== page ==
The texts, created by Anne Wollstonecraft, contain not only fantastic scientific renderings of botanist specimens, but also notes about what the plants were used for and what their names meant:
- For example, she notes that roots from the soursop tree were used as a fish poisoning antidote, and its leaves as an antiparasitic and antiepileptic. She also suggests that "soursop" comes from a phonetic approximation of the island’s indigenous inhabitants’ name for the tree, suir sach, which could help explain a paradoxical moniker for a fruit described as sickly sweet.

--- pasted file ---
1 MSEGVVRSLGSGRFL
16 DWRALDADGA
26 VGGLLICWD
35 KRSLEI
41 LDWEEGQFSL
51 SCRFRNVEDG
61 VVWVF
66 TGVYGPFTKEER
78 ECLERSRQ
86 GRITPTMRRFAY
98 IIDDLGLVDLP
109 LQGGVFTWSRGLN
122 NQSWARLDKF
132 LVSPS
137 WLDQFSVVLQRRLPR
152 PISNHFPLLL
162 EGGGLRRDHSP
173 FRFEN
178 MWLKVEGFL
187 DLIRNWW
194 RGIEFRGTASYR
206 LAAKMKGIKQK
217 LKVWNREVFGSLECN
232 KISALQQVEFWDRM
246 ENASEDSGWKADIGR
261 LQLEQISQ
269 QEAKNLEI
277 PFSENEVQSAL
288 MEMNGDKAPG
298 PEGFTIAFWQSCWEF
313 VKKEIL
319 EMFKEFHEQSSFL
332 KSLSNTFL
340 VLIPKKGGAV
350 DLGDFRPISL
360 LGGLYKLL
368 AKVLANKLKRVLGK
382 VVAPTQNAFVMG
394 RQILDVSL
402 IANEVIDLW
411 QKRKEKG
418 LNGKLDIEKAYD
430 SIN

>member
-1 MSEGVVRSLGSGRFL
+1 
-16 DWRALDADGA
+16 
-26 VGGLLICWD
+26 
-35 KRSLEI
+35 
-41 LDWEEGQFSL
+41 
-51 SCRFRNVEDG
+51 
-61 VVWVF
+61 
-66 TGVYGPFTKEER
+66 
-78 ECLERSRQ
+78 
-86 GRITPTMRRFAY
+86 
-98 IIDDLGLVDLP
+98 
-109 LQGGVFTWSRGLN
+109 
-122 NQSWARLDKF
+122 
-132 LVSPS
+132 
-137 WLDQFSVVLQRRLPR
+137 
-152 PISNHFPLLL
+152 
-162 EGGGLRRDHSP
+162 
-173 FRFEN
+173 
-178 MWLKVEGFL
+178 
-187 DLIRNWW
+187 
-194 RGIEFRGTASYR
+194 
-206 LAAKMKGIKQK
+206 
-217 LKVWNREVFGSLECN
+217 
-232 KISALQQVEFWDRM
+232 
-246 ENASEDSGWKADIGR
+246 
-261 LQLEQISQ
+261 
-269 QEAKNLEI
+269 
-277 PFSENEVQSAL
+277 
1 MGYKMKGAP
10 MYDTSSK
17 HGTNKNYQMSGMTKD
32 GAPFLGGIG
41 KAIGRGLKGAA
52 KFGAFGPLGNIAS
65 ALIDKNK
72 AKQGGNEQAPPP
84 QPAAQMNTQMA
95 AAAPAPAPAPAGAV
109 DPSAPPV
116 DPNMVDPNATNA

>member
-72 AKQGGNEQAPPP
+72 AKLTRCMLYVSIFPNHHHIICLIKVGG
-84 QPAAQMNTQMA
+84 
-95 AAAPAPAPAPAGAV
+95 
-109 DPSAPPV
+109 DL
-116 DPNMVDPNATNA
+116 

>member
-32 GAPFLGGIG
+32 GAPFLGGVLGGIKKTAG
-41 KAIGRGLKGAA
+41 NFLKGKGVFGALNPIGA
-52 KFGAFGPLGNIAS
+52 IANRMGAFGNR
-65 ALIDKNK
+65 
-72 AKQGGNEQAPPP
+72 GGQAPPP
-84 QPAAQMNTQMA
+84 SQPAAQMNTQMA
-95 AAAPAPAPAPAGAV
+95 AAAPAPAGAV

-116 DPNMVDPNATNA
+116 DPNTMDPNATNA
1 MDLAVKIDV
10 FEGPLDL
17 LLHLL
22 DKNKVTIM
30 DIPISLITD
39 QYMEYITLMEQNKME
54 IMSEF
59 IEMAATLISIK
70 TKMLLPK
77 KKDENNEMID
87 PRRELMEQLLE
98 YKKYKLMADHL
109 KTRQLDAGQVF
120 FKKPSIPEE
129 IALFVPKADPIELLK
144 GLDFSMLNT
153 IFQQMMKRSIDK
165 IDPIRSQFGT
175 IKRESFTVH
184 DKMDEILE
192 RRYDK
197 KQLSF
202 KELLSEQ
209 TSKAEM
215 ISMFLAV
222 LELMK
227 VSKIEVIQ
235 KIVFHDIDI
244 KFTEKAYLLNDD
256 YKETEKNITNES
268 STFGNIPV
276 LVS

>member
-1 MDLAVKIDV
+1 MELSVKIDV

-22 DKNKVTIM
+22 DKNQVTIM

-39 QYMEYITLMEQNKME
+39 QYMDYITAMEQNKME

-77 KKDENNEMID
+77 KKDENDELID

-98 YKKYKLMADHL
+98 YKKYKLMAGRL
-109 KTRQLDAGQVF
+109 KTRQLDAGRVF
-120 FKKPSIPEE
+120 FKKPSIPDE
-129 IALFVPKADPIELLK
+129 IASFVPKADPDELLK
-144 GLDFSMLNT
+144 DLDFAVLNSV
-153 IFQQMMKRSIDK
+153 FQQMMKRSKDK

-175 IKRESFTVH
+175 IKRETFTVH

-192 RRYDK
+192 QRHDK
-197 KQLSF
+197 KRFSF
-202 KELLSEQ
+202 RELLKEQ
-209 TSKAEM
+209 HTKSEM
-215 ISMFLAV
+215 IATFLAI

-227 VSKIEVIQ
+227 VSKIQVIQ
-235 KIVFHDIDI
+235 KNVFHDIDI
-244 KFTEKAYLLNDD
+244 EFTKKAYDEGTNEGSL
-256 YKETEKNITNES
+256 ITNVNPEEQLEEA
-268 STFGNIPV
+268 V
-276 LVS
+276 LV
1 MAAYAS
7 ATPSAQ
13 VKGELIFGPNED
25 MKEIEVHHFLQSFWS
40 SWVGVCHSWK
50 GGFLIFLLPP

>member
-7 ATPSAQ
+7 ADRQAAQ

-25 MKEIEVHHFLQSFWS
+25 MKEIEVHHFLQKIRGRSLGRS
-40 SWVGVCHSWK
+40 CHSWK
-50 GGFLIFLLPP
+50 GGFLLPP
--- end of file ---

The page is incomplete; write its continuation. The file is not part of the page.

This work is compared to that of Maria Sibylla Merian, who in 1705 published a book that contributed a great deal of knowledge to the field of entomology. The hope is to be able to publish the work in English and a Spanish translation, as well as to have the original on display at the National Museum of Women in the Arts. Definitely worth a click through to the article to see the illustrations.